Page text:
'STs face most discrimination in central govt jobs'

Fewer Scheduled Tribe candidates teaching in central universities than five years ago; no SC/ST representative has made it to the top posts in CBDT since 1987, says study


Trithesh Nandan | September 18, 2013

When it comes to discrimination in jobs at the central universities, people from the Scheduled Tribes (ST) are the most discriminated-against section, it has emerged.

According to the latest study done by Delhi-based think-tank Asian Centre for Human Rights (ACHR), candidates from ST communities face more discrimination in jobs than even their counterparts from Scheduled Castes (SC) communities. The study found that no SCs/ST candidate has till date been appointed chairman or member in the central board of direct taxes (CBDT).

“The representation of STs in the post of professors has come down from 3.88 percent (46 STs against total of 1,187 professors) in 2006-07 to 0.24 percent (4 STs against total sanctioned posts of 1,667 professors) in 2010-11; from 1.03 percent (18 STs against total of 1,744 readers) in 2006-2007 to 0.32 percent (10 STs against total sanctioned posts of 3,155 readers) in 2010-11 in the post of readers; and from 4.43 percent (129 STs against total of 2,914 lecturers) in 2006-07 to 3.63 percent (193 STs against total posts of 5,317) in 2010-11 in the post of lecturers,” says the 58-page report released on Wednesday.

This study is based on the information obtained through RTI applications filed with the University Grants Commission (UGC).

According to the report, representation of STs in teaching jobs at central universities is less than their presence in the Indian Administrative Service (IAS). People from ST communities occupied 2.68 percent jobs at the level of secretary to the central government in 2010-11, while only 0.24 percent professors at central universities were STs, it was found.

“During the same period, at the level of the additional secretary and joint secretary, the combined representation of the STs was 2.5 percent, while the representation of STs at the level of readers in central universities was 0.32 percent,” the study notes.

“Jobs for STs are going down in universities because they (ST candidates) are normally rejected even if they are qualified for the post. It is possibly a reflection of the opposition to the reservation policy in higher educational institutions,” ACHR director Suhas Chakma told Governance Now.

The report points out that the maximum vacancies for ST posts are found in the central government jobs. “The maximum number of backlog vacancies with the central government was 12,195 posts for STs, followed by 8,332 posts for Other Backward Classes (OBCs) and 6,961 posts for Scheduled Castes (SCs)” it notes.

CBDT: no representation of SCs/STs at the top level

Since 1987, there has been no chairman, or even members, from SCs/STs at the central board of direct taxes (CBDT), the organization responsible for collection of income tax, the ACHR study reveals. Information before 1987 was not available with the government as per parliamentary findings submitted in November 2012, the report says.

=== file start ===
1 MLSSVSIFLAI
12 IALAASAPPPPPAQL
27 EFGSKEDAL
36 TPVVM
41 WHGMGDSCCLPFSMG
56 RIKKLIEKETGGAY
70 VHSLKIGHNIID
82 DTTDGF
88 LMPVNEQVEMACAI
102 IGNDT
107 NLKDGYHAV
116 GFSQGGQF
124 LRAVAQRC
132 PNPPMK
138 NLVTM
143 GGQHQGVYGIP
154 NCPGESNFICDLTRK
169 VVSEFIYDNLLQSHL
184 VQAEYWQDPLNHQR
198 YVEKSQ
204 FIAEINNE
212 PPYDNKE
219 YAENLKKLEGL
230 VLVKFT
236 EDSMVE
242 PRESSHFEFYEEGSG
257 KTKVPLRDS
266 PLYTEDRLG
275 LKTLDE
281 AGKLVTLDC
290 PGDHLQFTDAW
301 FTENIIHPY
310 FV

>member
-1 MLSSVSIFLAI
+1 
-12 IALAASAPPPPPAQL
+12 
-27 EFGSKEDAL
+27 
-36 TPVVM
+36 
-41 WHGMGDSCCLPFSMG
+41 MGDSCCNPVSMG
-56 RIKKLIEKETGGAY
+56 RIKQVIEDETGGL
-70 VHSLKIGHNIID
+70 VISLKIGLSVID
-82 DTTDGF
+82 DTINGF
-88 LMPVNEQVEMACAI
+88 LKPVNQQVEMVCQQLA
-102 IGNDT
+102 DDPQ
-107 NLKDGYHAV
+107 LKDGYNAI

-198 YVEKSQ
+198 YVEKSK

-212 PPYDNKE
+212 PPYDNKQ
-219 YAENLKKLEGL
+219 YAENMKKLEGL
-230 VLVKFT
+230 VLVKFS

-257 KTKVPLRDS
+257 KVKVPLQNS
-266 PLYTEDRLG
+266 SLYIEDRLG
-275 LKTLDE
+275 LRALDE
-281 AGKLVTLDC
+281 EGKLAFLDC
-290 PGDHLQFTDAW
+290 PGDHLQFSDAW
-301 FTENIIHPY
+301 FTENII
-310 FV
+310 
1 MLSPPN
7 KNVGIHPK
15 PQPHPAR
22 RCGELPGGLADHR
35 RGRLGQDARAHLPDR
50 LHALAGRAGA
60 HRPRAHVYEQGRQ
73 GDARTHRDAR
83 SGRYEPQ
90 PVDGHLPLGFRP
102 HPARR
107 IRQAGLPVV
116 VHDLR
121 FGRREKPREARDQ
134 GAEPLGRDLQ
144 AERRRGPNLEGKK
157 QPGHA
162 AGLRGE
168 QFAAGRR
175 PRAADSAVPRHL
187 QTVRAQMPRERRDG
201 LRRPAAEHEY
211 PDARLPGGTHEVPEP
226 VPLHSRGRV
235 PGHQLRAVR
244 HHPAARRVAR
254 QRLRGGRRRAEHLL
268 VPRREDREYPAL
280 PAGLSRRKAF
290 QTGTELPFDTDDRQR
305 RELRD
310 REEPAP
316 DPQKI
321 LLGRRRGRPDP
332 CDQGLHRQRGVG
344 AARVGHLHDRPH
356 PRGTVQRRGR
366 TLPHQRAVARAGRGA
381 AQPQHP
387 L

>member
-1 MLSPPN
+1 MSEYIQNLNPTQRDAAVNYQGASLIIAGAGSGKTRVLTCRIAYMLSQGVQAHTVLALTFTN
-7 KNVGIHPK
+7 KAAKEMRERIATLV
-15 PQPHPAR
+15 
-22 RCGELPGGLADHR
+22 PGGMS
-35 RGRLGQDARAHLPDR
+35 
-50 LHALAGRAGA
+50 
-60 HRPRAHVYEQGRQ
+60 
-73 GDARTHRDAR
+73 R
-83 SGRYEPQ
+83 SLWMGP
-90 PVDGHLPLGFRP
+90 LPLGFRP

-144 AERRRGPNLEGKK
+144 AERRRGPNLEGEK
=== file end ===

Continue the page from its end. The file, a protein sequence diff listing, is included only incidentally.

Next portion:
Appointment for top posts in the CBDT is made by the Appointments Committee of the Cabinet. Under the chairmanship of cabinet secretary, the committee – comprising principal secretary to the prime minister, home secretary, secretary (personnel), department of personnel and training and secretary, department of revenue as members – select the members and chairman of CBDT.

“The committee notes that for the past 25 years no member from SC/ST community has ever occupied the post of chairman/member of CBDT. The committee vehemently quash the lame excuse of the Government that this scenario is a result of either non-availability of eligible officers or that available applicants do not meet comparative merit criteria,” the parliamentary standing committee on welfare of scheduled castes and scheduled tribes observed in its 24th report.

The report, titled ‘Reservation for and employment of Scheduled Castes and Scheduled Tribes in Central Board of Direct Taxes’, also came down heavily on the functioning of CBDT. “Every year a good number of SC/ST candidates qualify the examination for promotion but only a few are promoted by the CBDT,” it said. “Despite having SC/ ST candidates who are eligible for promotion, the CBDT has been depriving these candidates of their rightful promotion.”

The CBDT consists of a chairman and six different members. The board looks after income-tax, legislation and computerisation, personnel and vigilance, investigation, revenue, audit and judicial. According to the CBDT, the posts of chairman and members of CBDT are ex-cadre posts.

“It means that the government’s intention is not to give fair representation to people from the downtrodden community,” Chakma remarked.



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